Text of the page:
Every metro journey depends on an Operation Control Centre (OCC) – a high-tech control room that keeps everything running smoothly. How can OCCs be adapted to respond to the Covid-19 crisis – and how might digital technologies help?

Running a metro network is a complex task at the best of times. But the challenges presented by Covid are exceptional.

First, passengers and staff must be protected against the risk of infection. Stations and trains must be kept spotlessly clean. Congestion and overcrowding must be avoided at all costs. All of this requires extra supervision and central coordination.

Second, there is a need to provide a safe, socially-distanced working environment for employees. The only way to comply with social distancing in a busy control centre is to reduce the number of people who need to be there.

Third, there is an urgent need to cut operating costs – not easy, given the increasing workload. With recovery in ridership likely to be slow, operators need ways to make their revenues go further.

In short, Covid is a perfect storm. Not only is there more work to do, but there are fewer staff on site to do it and less money to pay for everything. How can these competing forces be balanced?

New needs, new solutions

Thales is developing a range of digital solutions that are designed to tackle challenges linked to Covid. All of these solutions are integrated via the OCC, so operators can leverage existing technology investments.

Record and report sanitising operations. Keeping stations and trains clean is a top priority. Thales’ monitoring solution helps operators to keep track of cleaning activities at hundreds of different points across the network.

“Our solution allows operators to record and report sanitising operations and to generate alarms if cleaning teams don’t report back,” explains Franck Butterlin-Fillon, Operation Control Product Line Manager, Thales. “Cleaning is a priority and our solution allows operators to integrate sanitising regimes into OCC operations management.”

The solution also provides tools to coordinate air-cleaning routines using station auxiliaries, such as air conditioning and ventilation systems. In addition, it can be used to adapt schedules so trains can be sent to the depot for internal and external cleaning.

Remote secure OCC. Teams in control centres need to work collaboratively – but what happens when social distancing makes this more difficult?

“Our solution is to enable remote working using secure mobile devices which replicate part of the OCC’s monitoring functions,” says Butterlin-Fillon. “This allows operators to protect the safety of the workforce while maintaining productivity.”

The remote OCC solution allows employees to monitor KPIs and alarms via dashboards. The beauty of the solution is that notifications can be filtered, so employees only receive alerts that are relevant to their location and role.

Cybersecurity is key. Like all Thales’ solutions, the remote OCC is cybersecured by design. This means that security is built in to the solution, with end-to-end security for critical communications and multi-factor authentication for mobile devices.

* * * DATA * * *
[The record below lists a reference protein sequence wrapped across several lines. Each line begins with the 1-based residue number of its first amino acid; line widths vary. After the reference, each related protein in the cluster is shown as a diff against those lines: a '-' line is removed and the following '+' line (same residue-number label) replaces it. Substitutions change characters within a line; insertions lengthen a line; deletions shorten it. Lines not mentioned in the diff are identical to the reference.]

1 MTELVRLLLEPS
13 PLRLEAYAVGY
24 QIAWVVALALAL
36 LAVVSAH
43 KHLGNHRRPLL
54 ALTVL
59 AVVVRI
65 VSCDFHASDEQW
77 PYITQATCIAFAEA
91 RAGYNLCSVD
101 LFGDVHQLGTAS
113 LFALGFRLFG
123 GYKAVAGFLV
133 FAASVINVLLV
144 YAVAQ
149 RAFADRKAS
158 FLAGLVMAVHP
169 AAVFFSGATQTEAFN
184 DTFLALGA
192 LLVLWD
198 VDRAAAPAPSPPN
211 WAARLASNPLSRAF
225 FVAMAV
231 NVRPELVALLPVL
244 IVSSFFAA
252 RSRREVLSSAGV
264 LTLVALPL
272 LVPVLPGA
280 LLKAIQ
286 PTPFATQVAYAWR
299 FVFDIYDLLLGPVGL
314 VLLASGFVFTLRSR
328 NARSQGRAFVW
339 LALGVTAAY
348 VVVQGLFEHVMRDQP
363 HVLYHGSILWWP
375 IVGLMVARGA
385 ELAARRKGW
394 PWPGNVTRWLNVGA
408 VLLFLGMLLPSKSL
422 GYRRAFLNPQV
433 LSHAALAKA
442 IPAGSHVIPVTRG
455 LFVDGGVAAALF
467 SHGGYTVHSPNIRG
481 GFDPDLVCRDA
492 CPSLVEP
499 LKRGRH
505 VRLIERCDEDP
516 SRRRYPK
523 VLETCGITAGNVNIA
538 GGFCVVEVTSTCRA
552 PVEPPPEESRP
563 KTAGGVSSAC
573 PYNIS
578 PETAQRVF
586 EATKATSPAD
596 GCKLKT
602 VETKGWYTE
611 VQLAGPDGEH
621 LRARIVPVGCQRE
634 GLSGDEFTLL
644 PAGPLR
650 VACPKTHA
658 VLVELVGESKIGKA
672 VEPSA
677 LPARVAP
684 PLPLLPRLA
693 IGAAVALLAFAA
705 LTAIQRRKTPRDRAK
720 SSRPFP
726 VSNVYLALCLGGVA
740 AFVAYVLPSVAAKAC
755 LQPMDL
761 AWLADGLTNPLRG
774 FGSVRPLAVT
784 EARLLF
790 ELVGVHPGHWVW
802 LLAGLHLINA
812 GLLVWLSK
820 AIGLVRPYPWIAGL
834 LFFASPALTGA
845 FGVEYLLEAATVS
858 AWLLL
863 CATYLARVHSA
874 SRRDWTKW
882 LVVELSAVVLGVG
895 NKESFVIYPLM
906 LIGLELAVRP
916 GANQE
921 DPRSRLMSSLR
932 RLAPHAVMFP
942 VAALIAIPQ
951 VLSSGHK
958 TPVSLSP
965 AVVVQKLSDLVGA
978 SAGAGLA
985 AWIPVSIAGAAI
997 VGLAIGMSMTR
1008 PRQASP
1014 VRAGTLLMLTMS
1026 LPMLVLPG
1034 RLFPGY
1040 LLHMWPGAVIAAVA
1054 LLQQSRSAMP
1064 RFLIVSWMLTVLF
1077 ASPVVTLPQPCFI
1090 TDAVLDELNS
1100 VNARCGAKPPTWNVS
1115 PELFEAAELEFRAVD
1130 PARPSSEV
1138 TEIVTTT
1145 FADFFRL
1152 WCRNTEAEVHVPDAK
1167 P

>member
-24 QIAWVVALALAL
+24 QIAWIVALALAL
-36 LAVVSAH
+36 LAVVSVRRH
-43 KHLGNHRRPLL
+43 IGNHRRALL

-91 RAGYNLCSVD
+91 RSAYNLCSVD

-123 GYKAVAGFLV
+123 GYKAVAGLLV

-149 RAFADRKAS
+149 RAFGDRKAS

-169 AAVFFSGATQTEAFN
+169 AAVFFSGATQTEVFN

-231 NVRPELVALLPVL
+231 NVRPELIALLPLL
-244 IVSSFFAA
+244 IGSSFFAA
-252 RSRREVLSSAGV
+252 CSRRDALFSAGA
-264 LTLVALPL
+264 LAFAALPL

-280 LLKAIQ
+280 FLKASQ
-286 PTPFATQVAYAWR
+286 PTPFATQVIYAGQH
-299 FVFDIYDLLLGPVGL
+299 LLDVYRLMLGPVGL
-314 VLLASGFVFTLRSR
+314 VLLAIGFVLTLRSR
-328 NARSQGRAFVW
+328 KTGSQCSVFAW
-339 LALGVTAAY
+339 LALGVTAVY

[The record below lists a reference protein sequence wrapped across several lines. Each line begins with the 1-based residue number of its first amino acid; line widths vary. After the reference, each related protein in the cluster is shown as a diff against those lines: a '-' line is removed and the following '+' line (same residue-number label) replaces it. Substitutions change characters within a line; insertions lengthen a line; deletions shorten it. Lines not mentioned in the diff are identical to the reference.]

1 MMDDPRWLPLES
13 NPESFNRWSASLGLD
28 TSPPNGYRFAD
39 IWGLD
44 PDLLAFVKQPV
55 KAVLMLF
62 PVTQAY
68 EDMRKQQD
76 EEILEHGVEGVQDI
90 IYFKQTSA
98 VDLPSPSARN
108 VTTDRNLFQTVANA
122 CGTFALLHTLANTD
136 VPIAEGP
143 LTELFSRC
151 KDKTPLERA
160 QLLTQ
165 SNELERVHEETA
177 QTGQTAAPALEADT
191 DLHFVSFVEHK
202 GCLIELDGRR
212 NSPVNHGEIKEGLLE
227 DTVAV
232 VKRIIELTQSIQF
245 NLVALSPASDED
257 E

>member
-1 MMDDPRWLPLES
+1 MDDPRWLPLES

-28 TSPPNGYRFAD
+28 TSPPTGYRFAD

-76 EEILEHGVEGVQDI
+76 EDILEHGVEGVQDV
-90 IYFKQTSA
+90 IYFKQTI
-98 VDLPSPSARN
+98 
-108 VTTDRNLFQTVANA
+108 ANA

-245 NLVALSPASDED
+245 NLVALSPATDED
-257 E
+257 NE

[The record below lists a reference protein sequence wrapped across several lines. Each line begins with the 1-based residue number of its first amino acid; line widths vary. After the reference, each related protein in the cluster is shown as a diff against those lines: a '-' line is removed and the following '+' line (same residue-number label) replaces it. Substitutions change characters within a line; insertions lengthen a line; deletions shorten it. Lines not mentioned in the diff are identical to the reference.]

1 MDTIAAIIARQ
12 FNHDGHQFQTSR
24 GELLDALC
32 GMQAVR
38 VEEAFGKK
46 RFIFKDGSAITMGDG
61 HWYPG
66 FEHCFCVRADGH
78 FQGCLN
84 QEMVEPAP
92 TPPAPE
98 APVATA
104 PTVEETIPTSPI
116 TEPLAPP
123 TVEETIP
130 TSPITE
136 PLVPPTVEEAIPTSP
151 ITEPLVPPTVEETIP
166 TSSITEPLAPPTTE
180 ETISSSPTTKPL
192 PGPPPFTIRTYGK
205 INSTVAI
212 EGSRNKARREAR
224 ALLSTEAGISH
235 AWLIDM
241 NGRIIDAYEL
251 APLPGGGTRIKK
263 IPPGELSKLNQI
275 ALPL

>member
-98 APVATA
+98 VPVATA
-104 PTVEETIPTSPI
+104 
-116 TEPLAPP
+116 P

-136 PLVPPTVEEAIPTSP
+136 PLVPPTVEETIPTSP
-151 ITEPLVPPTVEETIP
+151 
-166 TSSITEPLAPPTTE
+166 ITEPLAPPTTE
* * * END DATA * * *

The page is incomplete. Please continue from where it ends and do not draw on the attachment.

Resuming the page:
Adaptive operations. Covid means operators are under pressure to avoid overcrowding. To do this, they need to adapt train services to match demand.

“We are now capable of providing passenger flow forecasting and real-time tracking. This allows operators to predict passenger flows throughout the day, so trains can be injected, headways adjusted and dwell times adapted to avoid overcrowding,” says Butterlin-Fillon.

The solution is designed to provide maximum re-use of existing systems. Schedule adaptations can be executed via existing Automatic Train Supervision (ATS) systems. Meanwhile, timetable changes can be synchronised with passenger information systems.

Adaptive solutions save money: for example, train services can be reduced if lower demand is predicted. Energy savings might also be possible: lighting, escalator operation, ventilation and air conditioning output can be varied in response to predicted passenger numbers. This matters because auxiliary systems account for up to 60% of metro power consumption in some geographies.

The technologies behind all of this are passenger flow analytics and distributed intelligent video analytics. These tap into existing data streams from CCTV networks and ticketing systems, so there is no need to install extra sensors.

Resilient systems. The Covid crisis underlines the need to avoid disruption at all costs – a major OCC system outage, for example, could trigger congestion across the network. Thales’ approach is to provide solutions that offer a high level of resilience. These can be applied to both new and existing systems.

Cloud technology can be used to increase resilience and open up even more benefits, explains Butterlin-Fillon: “With cloud, you can leverage different physical servers. This gives you more scalability and greater resilience – if there is a failure somewhere, the system automatically balances the workload using different resources.”

This not only boosts resilience, but also reduces the need for maintenance and therefore the number of people on site. It also enables greater flexibility: shifting services onto the cloud makes it easier to take advantage of new capabilities, such as remote working.

As well as supporting customers during the Covid crisis, solutions like these are designed to generate savings and provide productivity gains that will deliver value year after year.